if you are two (or more) spaces away from another marble, you can still jump it, as long as you land that many spaces on the other side of the marble.

I think of that as Spring-heeled Man jumping...
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Clark D. Rodeffer
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russ wrote:
Hungadunga wrote:
if you are two (or more) spaces away from another marble, you can still jump it, as long as you land that many spaces on the other side of the marble.

I think of that as Spring-heeled Man jumping...
I've always known this variant as "Super Chinese Checkers." I much prefer playing this way.
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Stephen Tavener
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Hungadunga wrote:
I recently played this game with the "Hong Kong" rules. Same as traditional Chinese checkers (traditional as in New Jersey tradition!), but if you are two (or more) spaces away from another marble, you can still jump it, as long as you land that many spaces on the other side of the marble. It makes for a more dynamic game!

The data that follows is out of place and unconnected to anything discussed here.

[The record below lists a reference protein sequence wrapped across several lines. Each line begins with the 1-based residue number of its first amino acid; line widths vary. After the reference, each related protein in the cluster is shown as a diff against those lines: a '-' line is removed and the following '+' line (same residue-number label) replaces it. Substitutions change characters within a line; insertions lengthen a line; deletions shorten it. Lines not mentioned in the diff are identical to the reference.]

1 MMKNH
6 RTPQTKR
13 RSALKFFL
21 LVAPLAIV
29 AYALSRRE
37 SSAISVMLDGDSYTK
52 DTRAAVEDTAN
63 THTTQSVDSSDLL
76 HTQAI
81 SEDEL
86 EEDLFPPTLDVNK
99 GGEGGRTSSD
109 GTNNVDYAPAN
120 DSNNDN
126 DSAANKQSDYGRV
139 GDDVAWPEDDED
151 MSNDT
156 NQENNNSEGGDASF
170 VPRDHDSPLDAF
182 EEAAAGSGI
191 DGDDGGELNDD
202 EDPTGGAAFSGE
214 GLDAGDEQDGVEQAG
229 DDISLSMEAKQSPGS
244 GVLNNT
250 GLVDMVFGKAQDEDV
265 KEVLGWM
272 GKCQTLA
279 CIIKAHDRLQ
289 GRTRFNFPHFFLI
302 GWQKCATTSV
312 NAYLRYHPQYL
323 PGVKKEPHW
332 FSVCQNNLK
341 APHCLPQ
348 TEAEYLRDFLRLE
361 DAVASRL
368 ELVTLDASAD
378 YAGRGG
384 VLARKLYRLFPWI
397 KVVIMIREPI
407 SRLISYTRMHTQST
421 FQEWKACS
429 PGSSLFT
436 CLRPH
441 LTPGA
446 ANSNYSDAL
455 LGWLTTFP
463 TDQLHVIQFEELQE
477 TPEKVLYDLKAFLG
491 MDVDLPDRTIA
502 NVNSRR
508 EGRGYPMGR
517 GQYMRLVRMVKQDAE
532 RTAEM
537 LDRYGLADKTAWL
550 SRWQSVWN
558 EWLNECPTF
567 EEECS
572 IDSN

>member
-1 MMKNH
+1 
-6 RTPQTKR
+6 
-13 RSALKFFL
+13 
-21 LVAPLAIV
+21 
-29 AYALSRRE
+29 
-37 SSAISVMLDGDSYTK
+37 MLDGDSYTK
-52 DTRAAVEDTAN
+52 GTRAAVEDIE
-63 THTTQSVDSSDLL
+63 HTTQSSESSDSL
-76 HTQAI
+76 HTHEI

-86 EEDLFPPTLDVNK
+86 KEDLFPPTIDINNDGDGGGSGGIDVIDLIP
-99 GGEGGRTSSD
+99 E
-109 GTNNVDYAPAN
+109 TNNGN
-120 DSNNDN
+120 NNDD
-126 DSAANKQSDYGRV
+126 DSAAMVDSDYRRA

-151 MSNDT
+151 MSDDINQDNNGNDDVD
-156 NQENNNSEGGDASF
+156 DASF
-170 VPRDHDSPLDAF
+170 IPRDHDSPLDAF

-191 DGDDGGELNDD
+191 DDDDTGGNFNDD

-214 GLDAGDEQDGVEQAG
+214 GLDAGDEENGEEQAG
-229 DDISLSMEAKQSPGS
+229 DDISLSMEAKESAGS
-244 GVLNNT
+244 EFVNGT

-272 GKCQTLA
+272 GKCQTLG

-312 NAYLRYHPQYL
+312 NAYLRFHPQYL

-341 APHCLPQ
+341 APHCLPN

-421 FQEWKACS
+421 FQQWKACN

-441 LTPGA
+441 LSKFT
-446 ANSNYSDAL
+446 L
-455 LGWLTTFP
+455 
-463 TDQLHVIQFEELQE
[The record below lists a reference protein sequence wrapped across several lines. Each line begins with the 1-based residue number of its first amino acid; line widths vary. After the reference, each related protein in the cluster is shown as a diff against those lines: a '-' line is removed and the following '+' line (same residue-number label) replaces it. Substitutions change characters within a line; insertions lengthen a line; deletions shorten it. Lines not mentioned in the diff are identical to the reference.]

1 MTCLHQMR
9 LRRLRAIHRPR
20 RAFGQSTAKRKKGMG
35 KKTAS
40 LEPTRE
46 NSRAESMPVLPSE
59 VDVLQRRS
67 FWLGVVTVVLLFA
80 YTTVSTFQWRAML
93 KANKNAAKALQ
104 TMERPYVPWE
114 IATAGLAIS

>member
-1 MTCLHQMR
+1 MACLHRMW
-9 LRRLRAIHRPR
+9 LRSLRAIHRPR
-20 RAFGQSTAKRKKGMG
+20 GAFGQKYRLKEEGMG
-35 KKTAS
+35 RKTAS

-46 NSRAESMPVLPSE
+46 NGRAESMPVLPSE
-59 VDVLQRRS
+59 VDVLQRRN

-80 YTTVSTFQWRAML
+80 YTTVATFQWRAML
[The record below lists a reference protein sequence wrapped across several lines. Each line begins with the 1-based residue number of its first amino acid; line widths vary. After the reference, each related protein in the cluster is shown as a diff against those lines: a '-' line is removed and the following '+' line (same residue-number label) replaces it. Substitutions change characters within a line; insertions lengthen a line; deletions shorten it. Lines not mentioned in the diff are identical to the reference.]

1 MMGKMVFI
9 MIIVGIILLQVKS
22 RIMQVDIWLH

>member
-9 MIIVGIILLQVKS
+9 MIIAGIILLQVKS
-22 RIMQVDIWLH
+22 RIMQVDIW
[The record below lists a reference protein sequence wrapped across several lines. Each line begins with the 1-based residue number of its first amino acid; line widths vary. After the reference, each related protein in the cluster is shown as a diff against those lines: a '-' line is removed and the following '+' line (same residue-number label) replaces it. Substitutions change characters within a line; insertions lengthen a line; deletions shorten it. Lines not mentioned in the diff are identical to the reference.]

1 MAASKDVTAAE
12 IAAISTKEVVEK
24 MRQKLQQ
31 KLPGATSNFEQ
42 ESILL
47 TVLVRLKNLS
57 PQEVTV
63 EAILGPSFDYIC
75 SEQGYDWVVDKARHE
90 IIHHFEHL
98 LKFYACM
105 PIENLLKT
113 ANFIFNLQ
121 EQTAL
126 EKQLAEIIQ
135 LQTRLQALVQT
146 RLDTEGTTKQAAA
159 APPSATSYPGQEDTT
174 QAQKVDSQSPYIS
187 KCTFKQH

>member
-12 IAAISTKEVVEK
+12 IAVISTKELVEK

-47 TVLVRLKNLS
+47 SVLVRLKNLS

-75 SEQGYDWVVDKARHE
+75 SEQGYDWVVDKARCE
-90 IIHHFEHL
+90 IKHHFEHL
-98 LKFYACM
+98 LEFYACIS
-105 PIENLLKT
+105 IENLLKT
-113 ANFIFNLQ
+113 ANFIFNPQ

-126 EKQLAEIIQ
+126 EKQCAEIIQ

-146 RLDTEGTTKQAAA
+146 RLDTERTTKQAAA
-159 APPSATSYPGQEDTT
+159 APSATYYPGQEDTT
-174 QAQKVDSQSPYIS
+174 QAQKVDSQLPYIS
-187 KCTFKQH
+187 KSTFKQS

Also see: High Tail It!
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Néstor Romeral Andrés
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Check Eric Solomon's Corporation, too! Very strange game where a non-player color can win.

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David Whitcher
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Festival Climbers is multi player and works because there is no captures or elimination.

You can download it as a PnP at http://www.pyromythgames.com/free_games.html

There is also an Axiom version with AI in the files section. The AI is killer.
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Néstor Romeral Andrés
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Let me invite you to try Hippos & Crocodiles & Buffalos, too.